Update on the encampment sweep at Dakota and Palm avenues: The Fresno Irrigation District in conjunction with the Fresno Police Department raided an encampment of 30 people on the canal bank near the intersection of Palm and Dakota. Eighteen people were given shelter and 12 people left before the raid.
Homeless advocate Dez Martínez and several others were present to ensure fair treatment and adherence to City policy. The City refused to house additional people that day who showed up because they were not “on the list.” This is outrageous because there were 12 beds available.
The shelter beds are located in motels recently renovated as part of Project Homekey, a misnomer because these are shelter beds, not homes. When I questioned city official H. Spees about the Centers for Disease Control guidelines on Covid spread to not break up encampments, he said that sheltering people helps prevent the spread. Actually, breaking up this camp helped increase the spread of Covid because 12 people moved on to other encampments before the raid occurred.
A recent report called “Project Homekey in Fresno, by Numbers” includes the Project Homekey providers and how many are sheltered at their locations. They are Golden State Triage Center (56 adults), Step Up 99 (79 adults and 109 children), Sun Lodge (138 adults) and Crossroads Village (which provided only these numbers—165 units and 30%–40% children).
Currently, all these facilities remain mostly full, with a few units opening occasionally. Of the unhoused served by these providers, 40 persons have exited into permanent housing on their own, 20 have moved into permanent housing with a subsidy, nine persons have reunited with their families and, sadly, four have passed away. Ninety participants who have exited, or almost 60%, have returned to the streets.
As reported in the April 2021 Community Alliance, the Fresno area has received funding to provide housing and services as follows: Fresno County, $35 million; Fresno-Madera Continuum of Care, $37 million; and the City of Fresno, $57 million. Total funding from state and federal public dollars is $158 million.
The mayor cites 435–465 total people sheltered by Project Homekey. In addition, the City cites 1,000 temporary shelter beds. These numbers beg the question, where did the $158 million go and why is there still no new permanent housing for the unhoused? To date, no permanent housing has been provided.
Millions have been squandered on providing temporary shelters and services using the continuum of care approach. It must be said that there are many reports of shelter staff being untrained, disrespectful and punitive. People are mistreated and kicked out for the slightest infraction.
A Housing First solution to the housing crisis has been ignored. According to the City, there are 4,000 unsheltered folks in Fresno. Yet, the City will not provide a temporary solution such as “safe camps” or even sanitation and water to the unhoused.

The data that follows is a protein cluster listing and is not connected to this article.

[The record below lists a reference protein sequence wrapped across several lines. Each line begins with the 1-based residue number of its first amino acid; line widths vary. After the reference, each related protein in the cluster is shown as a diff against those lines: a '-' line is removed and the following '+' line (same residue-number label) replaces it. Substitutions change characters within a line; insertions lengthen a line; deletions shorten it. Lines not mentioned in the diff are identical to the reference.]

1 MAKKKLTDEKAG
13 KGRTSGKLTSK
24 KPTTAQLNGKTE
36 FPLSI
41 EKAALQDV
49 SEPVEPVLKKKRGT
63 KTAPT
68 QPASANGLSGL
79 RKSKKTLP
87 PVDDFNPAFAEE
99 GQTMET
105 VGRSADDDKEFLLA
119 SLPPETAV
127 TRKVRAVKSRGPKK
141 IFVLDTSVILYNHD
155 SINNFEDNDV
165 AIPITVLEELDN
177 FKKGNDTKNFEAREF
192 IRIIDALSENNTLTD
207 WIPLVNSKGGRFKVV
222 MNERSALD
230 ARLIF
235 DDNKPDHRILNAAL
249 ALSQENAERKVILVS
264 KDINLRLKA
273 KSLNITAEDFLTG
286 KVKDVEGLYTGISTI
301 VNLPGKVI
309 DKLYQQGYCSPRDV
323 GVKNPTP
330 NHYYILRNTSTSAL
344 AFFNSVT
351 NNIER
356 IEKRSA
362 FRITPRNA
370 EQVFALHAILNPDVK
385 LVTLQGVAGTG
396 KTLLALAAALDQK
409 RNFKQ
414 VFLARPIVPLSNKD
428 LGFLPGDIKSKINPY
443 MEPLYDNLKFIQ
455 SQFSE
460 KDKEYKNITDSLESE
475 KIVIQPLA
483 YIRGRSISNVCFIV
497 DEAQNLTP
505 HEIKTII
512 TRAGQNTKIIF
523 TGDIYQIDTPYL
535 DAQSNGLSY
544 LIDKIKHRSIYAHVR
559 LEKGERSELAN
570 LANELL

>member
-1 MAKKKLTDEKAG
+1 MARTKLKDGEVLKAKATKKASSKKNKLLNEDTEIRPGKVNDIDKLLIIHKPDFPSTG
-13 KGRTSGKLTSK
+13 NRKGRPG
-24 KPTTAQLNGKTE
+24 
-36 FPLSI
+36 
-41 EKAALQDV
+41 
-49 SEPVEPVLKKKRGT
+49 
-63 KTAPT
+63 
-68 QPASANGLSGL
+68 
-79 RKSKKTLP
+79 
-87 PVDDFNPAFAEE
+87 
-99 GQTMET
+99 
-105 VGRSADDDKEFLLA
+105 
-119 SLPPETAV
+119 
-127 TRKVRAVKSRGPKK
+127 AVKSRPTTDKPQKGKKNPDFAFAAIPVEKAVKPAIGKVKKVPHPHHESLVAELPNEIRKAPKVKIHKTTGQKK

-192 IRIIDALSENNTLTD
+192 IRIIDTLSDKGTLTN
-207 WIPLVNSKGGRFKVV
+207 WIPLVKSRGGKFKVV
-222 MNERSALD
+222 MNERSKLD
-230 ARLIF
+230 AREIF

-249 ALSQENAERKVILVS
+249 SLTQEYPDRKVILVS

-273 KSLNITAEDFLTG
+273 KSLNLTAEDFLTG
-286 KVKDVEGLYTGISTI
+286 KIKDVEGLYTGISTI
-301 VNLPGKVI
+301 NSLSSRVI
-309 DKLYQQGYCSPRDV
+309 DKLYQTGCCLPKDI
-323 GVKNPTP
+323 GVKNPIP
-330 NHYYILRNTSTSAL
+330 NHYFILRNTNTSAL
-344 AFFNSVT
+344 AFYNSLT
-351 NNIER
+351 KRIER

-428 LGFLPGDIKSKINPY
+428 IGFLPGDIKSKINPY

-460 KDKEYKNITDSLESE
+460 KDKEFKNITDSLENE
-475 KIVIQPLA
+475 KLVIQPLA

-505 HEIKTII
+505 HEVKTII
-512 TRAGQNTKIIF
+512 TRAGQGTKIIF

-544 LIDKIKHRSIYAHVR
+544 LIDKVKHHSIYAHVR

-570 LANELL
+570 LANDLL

Fresno Director of Strategic Initiatives H. Spees said, “Sanctioning safe camps is not an option because of the potential danger of gangs, drugs and prostitution running rampant in the camps.” His statement reflects ignorance and stereotyping, it denies the evidence-based success of sanctioned safe camps in many other cities.
There are many reasons that people become homeless: lack of affordable housing, poverty scale wages, physical and mental disabilities, victims of domestic abuse, suffering from PTSD, experiencing discrimination as members of the LGBTQ+ community, former foster care youth or suffering from drug addiction and alcohol abuse, which is often exacerbated after becoming homeless.
Homeless advocates will continue to demand sanitation, safe camps and immediate implementation of building cost-effective permanent housing using a Housing First approach.
In Continuum of Care programs, homeless people are expected to make progress on any mental health or addiction issues they might have and must pass a certain standard before being housed. The individual changes that these programs require are the sorts of things that are incredibly difficult to address when you are still contending with the anxiety of not having a home and being on the street.
In a Continuum of Care program only once you have demonstrated some change, which is incredibly difficult to achieve without housing stability, do these programs graduate you into permanent housing.
In a Housing First program, permanent housing is the starting point. People are provided independent housing immediately without having to fulfill mental health, sobriety, income, employment or other requirements. Social services such as rehab counseling and mental health support employment counseling are provided simultaneously off-site as needed.
In addition, a Housing First program provides a permanent solution, is more cost-effective than the Continuum of Care programs or doing nothing. Permanent supportive housing is provided by such a program. Providing housing results in cost savings because housed people are less likely to use emergency services, including hospitals, jails and emergency shelters.
One study found an average cost saving on emergency services of $31,545 per person housed in a Housing First program over two years. Another study found savings of $23,000 annually compared to the cost of shelter services.
Bob McCloskey is a writer for the Community Alliance and an activist